One significant difference is the length of the contract. Whereas rate-per-hour engagements are usually 12 weeks to 6 months, managed services contracts are often 3, 5 or 7 years, with a right to extend. This is understandable, because once you take over operations for a bank or a capital markets firm or an insurance company, and you deliver performance at a reasonable price, they are unlikely to ever want to repatriate the operations. Once these contracts are launched, they’re sticky. The switching costs are very challenging. It’s expensive for the client, because they would have to find another delivery agent , or re-hire to do the work. These aren’t small operations – typically there are 200+ people in each. As a result, these long-term contracts are becoming annuitized revenue streams. And from a financial reporting standpoint, everybody likes them, because you can build on these annuity streams.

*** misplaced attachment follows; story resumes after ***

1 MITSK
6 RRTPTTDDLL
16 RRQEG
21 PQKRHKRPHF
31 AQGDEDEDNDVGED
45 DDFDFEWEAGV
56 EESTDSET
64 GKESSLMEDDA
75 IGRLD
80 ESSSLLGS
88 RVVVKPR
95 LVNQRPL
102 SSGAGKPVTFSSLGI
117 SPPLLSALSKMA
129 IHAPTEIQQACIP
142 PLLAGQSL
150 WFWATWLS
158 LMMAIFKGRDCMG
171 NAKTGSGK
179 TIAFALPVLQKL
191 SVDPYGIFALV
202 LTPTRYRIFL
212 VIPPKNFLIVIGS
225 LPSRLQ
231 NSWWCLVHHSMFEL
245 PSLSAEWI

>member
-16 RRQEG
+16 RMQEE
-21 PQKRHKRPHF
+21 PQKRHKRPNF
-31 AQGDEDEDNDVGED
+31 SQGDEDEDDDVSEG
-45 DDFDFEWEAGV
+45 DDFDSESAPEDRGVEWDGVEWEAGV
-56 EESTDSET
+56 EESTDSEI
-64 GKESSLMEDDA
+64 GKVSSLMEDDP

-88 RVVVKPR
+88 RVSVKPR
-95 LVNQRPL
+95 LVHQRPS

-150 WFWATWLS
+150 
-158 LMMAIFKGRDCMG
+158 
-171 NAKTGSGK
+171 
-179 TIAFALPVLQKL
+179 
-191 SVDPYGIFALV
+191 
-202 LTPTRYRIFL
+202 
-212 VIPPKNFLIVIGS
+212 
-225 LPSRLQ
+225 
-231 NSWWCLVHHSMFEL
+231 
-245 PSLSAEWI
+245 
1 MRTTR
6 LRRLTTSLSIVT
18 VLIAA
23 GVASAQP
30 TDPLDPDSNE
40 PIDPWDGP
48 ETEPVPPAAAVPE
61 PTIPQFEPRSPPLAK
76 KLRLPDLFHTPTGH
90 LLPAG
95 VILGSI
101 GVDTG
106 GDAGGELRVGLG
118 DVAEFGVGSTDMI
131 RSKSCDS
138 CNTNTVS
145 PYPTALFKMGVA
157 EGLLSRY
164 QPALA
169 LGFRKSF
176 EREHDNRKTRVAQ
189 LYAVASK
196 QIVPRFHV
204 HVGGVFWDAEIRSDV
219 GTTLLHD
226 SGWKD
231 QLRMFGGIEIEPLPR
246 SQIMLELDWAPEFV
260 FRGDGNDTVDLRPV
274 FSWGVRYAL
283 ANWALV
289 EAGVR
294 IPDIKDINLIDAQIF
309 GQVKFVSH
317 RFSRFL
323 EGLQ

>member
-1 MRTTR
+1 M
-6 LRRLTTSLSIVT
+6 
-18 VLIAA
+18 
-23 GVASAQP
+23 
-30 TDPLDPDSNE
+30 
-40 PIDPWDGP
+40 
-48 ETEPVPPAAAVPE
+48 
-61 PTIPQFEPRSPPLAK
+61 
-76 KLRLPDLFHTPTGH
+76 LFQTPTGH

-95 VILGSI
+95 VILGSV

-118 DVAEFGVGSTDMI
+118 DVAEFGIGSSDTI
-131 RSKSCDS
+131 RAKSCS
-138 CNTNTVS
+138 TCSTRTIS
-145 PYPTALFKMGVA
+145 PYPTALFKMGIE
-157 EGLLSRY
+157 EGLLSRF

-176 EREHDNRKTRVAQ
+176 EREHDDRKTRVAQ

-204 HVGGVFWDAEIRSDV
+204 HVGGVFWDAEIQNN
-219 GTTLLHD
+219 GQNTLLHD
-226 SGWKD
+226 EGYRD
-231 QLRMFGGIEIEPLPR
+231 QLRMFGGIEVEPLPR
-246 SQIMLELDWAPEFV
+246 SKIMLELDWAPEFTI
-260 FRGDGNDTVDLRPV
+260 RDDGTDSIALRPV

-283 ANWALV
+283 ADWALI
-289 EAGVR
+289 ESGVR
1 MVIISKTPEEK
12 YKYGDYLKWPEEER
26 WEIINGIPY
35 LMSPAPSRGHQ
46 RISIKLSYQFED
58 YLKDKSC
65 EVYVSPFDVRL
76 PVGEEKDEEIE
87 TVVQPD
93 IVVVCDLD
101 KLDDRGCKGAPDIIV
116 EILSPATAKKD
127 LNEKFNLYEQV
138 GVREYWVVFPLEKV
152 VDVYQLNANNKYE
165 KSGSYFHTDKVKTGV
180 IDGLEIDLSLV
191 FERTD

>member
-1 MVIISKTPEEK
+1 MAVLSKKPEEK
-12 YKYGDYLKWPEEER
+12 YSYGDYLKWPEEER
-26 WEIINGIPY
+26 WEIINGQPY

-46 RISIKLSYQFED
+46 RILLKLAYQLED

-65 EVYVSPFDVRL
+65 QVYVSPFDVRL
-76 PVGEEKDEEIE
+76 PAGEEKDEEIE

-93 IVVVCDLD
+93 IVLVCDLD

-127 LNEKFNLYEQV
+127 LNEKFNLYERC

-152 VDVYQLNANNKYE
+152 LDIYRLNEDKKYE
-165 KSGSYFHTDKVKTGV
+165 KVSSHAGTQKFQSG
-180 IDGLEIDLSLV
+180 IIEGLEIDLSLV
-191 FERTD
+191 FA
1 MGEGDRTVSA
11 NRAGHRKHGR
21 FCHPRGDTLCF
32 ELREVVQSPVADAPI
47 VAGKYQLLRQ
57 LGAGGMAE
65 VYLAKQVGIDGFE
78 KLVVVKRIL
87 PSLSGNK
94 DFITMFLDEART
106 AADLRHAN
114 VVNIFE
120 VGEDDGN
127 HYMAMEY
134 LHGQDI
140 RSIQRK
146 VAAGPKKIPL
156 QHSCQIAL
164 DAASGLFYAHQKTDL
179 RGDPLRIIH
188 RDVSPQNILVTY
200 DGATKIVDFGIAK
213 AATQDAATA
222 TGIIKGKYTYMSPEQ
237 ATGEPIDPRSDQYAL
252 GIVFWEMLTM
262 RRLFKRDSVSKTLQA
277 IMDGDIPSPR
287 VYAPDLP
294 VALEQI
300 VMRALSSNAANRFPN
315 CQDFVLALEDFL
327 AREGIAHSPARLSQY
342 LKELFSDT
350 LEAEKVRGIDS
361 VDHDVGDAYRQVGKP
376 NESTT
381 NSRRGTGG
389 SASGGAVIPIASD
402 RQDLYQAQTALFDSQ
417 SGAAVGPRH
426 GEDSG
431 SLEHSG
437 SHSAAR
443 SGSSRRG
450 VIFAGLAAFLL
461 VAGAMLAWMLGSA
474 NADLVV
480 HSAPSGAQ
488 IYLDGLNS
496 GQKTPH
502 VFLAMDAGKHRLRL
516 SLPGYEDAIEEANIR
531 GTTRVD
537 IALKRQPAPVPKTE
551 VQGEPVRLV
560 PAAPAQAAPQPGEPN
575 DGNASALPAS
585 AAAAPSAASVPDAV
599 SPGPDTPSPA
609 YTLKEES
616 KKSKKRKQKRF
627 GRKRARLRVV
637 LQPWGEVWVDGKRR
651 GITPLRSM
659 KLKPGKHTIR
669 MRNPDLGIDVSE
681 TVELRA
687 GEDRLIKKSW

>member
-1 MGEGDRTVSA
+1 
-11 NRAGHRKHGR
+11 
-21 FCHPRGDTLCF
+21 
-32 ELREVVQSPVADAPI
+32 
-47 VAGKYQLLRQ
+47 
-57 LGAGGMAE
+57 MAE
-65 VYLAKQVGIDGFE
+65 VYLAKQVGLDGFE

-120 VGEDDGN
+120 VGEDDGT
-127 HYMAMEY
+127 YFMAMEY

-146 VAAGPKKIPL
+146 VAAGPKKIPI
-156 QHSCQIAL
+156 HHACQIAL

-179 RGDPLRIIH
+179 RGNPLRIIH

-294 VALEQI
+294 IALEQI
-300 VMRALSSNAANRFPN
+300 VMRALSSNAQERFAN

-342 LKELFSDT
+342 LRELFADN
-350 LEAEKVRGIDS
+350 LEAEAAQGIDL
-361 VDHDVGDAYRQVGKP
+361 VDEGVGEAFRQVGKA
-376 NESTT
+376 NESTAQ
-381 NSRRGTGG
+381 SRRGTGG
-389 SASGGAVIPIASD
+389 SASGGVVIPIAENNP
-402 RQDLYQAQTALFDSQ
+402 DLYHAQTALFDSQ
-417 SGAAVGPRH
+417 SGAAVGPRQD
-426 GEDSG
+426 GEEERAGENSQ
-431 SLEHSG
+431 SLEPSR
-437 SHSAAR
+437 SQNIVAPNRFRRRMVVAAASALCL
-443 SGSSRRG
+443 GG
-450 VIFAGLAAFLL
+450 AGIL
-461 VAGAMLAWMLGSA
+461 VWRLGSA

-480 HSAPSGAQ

Of course, things may change, especially as technology changes. KPMG firms will continue to work with clients to enhance their operations, to continue to deliver the outcomes that they’re looking for. We must maintain our competitive delivery. But compared to other consulting projects, where you deliver the report, or you go live with the project, and you are done, these managed services contracts deliver annuitized revenue.
When people think about managed services, they probably think, “it’s been around forever.” Long before cloud was a thing, managed services would run your data centers for you. There’s been technology outsourcing, and business process outsourcing. But that’s not what we’re doing. Rather than focusing on these kinds of commodity outsourcing, KPMG addresses client needs in more complex operations that leverage our domain expertise in risk and finance, our data and technology capabilities, and our operations delivery expertise in running global delivery centers.